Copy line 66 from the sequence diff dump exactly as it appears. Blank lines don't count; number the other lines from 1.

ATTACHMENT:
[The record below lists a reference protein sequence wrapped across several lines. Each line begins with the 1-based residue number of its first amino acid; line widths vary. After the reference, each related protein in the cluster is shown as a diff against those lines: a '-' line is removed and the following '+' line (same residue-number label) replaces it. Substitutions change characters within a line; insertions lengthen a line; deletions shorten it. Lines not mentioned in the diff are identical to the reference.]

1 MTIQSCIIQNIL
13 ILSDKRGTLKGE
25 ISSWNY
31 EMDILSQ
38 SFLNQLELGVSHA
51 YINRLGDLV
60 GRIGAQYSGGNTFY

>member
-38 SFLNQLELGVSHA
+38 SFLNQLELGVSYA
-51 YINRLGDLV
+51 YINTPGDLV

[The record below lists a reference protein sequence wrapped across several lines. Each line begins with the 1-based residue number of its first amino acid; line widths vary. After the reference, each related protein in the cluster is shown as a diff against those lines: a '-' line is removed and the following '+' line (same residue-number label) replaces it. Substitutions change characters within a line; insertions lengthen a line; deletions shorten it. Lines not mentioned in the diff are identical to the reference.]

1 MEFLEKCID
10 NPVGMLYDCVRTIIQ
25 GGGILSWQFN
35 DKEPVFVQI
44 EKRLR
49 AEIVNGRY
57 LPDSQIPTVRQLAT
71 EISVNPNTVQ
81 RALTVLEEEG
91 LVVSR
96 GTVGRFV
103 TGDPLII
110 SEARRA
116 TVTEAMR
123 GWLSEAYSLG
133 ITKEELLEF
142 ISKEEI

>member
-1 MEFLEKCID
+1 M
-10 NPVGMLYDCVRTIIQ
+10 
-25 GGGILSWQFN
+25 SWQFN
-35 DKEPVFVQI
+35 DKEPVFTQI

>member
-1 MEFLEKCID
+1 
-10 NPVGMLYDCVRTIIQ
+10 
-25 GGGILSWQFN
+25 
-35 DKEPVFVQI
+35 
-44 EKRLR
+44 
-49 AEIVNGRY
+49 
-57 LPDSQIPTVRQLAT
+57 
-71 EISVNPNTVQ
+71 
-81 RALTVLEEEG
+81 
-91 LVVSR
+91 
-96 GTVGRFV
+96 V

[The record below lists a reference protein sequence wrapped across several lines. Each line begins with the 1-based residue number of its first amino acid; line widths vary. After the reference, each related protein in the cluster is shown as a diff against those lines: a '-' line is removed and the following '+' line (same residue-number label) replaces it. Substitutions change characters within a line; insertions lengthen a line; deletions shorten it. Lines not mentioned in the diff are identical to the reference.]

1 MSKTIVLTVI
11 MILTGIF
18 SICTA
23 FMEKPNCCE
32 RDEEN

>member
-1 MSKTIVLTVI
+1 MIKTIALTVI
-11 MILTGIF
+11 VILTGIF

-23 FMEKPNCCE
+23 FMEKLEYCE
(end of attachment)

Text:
11 MILTGIF